Myth, the root of mythic and mythology, means “sacred.” Mythology technically means “sacred story” or “sacred study.” In modern casual language, myth is often used as a synonym for false or untrue, but that usage itself is what is not true. Myth is not used in that sense in this book. Myth doesn’t mean “it didn’t happen.” It means that what is being discussed is sacred, not mundane.

Myths are complex narratives that can be understood on many levels. Myths may or may not be literally true (some are; some are not), but that does not mean they are false or do not contain truth. Spirits and the mysteries of the universe cannot be reduced to simplistic terms. Myths are stories intended to nourish human souls: they have something of the same nature as dreams and may best be interpreted in the same way that one interprets dreams.

Myths are symbolic stories, a means of expressing something whose meaning may transcend language, something too profound to be conveyed by words. Myths serve many functions. Epic myths explain the creation of the world or the afterlife, but others explain traditions: why people do whatever it is that they do.

Myths are the sagas of spirits. It is a rare myth that does not contain some sort of spirit. (This is the traditional dividing line between myths and legends: myths involve sacred characters, while legends are not required to do so.) Myths tell us who spirits are, what to expect from them, and how best to behave in their presence.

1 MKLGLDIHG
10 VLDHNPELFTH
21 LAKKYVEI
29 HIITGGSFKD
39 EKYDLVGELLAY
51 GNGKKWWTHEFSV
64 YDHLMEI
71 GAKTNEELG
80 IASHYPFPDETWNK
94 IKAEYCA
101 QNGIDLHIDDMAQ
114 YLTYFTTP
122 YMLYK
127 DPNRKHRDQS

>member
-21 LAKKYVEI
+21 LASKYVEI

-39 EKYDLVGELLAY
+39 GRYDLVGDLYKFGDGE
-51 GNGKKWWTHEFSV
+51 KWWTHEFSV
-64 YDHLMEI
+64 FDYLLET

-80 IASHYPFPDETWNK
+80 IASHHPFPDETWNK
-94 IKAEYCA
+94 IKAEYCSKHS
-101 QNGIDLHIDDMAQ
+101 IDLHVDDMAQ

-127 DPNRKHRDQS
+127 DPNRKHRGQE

Myths are our earliest stories, dating back to primeval times, but until relatively recently in the scope of history, myths were not written down. Many have been lost or suppressed. In some cases, only fragments survive.

Sometimes one spirit possesses many myths. Sometimes these multiple myths are complementary, but often they are contradictory. All of the following is told of Aphrodite:

* Aphrodite is born from the merger of blood from Uranus’ severed genitals and sea foam.

* Aphrodite was conceived when Uranus’ blood impregnated the sea spirit Thalassa.

* Aphrodite is the daughter of Zeus and his wife, Dione.

* Aphrodite is a West Asian spirit, similar to Astarte, Anat, and Inanna-Ishtar, who was later incorporated into the Greek pantheon.

* Aphrodite is Astarte incorporated into the Greek pantheon.

Analyzing myths and exploring the asserted relationships between spirits can be very revealing about spirits and humans alike. Humans and spirits share historical circumstances. Human history is often encoded in myths. The reluctance of so many Greek goddesses to wed may preserve information about human gender relationships of the time when those particular myths were born.